Brazil, the report found, is the world’s most deadly country for communities defending natural resources, with 448 deaths between 2002 and 2013, followed by 109 in Honduras and Peru with 58. In Asia, the Philippines is the deadliest with 67, followed by Thailand at 16. More than 80% of the recorded deaths were in Latin and Central America. There have been only 10 successful prosecutions connected with the killings in Brazil over the past 12 years. Isolete Wichinieski, national coordinator of the Brazilian group Commisão Pastoral da Terra, said: “what feeds the violence is the impunity”.
A trio of United Nations-sponsored climate reports released over the past seven months point to a dangerously warming planet, but big questions remain about whether the world’s nations will take action and, ultimately, about whether the reports will matter. On Sunday, the Intergovernmental Panel on Climate Change (IPCC) released its third major climate assessment, rounding out a process that began in September and plays out every seven years. The reports indicate that sharp greenhouse gas emissions cuts worldwide need to begin now, with a 40% to 70% reduction by mid-century, to avert the worst effects of climate change.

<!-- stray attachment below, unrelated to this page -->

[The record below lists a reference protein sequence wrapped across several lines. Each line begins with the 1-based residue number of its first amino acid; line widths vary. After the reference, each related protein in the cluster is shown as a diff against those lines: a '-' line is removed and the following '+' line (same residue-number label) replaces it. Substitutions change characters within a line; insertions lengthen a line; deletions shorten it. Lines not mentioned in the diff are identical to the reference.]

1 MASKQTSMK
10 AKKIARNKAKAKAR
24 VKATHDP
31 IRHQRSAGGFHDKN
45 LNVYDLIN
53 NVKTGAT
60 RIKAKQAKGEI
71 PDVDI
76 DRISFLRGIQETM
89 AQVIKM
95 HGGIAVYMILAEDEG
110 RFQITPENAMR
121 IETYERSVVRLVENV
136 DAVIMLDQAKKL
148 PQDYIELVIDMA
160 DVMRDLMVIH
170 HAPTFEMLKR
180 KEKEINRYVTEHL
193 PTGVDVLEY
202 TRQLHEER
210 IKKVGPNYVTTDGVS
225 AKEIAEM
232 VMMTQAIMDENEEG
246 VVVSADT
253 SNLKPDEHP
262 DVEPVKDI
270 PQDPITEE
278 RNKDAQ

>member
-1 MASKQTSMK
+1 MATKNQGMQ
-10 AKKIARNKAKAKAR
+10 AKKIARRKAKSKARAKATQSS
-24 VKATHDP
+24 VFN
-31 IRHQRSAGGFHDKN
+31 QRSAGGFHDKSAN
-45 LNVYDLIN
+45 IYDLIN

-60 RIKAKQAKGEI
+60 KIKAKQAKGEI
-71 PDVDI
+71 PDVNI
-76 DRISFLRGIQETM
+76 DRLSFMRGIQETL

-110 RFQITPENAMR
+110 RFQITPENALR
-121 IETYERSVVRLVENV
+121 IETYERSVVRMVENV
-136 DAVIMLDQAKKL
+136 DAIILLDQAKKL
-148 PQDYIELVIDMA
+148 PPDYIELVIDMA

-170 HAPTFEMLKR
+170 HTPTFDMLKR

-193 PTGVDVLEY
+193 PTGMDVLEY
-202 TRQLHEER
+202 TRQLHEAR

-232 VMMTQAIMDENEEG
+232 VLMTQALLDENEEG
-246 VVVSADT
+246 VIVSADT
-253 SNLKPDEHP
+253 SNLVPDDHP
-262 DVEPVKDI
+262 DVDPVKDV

“We cannot play a waiting game where we bet on future technological miracles to emerge and save the day,” said Christiana Figueres, head of the UN Framework Convention on Climate Change (UNFCCC), in a statement on the report. The UNFCCC has hosted international summits aimed at fostering worldwide agreements on halting global warming since the 1990s, with the next big one scheduled for Paris in 2015. The UN reports have been aimed largely at world leaders attending the summit, the most anticipated since a 2009 meeting in Denmark.
“Above all, governments must strengthen and expand bold policy incentives to reduce emissions at home and together construct a new climate change agreement in Paris next year,” Figueres said. There are doubts about whether governments will go that far, but the IPCC reports indicate that such action is needed. Among the reports’ findings:
• Humanity’s influence on a warming climate is “clear” and has accelerated since the 1950s largely due to burning oil, coal, and other fossil fuels that release atmosphere-warming greenhouse gases.
• Global warming is already harming agriculture, the environment, and human health in real ways worldwide.
• Greenhouse gas emissions rates have accelerated since 1970, with the steepest increase coming in the past decade. About 80% of those emissions are tied to fossil fuel use.